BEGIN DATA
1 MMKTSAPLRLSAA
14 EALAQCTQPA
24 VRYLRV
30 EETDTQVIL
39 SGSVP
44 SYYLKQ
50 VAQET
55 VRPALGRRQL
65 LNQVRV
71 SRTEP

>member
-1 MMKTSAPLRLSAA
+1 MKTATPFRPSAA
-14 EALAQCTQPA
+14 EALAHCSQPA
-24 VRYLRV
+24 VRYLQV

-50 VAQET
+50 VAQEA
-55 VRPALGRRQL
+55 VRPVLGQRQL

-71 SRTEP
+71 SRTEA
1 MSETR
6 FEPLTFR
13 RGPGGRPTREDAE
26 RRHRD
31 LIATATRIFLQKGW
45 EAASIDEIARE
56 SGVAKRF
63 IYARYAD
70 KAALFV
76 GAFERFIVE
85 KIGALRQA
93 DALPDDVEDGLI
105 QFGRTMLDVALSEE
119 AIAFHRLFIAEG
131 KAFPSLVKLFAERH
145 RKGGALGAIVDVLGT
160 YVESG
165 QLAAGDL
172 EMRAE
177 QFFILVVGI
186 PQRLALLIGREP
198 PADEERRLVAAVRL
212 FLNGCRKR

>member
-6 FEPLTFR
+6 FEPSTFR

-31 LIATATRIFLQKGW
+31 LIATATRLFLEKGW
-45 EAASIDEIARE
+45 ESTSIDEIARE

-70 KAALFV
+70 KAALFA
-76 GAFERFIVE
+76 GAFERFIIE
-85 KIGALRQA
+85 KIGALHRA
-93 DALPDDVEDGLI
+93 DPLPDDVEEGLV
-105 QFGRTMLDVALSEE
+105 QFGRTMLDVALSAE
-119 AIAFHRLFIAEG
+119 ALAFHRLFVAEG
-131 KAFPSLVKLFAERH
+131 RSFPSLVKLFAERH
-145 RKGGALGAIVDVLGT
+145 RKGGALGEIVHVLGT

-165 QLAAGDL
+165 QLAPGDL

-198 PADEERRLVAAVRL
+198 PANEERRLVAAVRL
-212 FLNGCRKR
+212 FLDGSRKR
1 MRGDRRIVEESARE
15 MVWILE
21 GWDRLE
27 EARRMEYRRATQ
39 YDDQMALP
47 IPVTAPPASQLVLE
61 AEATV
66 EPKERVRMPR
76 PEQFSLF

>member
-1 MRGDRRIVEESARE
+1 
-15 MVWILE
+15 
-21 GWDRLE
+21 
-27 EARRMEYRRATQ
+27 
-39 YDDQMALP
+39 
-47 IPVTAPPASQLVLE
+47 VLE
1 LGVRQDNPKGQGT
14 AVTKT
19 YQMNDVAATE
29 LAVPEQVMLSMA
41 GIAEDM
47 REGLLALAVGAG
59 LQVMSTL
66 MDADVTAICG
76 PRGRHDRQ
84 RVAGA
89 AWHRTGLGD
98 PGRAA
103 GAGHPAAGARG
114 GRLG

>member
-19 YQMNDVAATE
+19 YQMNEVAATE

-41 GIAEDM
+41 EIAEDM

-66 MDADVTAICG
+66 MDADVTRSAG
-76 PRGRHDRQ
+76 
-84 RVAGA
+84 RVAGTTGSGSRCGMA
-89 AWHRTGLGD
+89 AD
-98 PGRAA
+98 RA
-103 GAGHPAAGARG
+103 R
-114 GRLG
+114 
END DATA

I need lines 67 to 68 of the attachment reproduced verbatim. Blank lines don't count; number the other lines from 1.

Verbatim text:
+131 RSFPSLVKLFAERH
-145 RKGGALGAIVDVLGT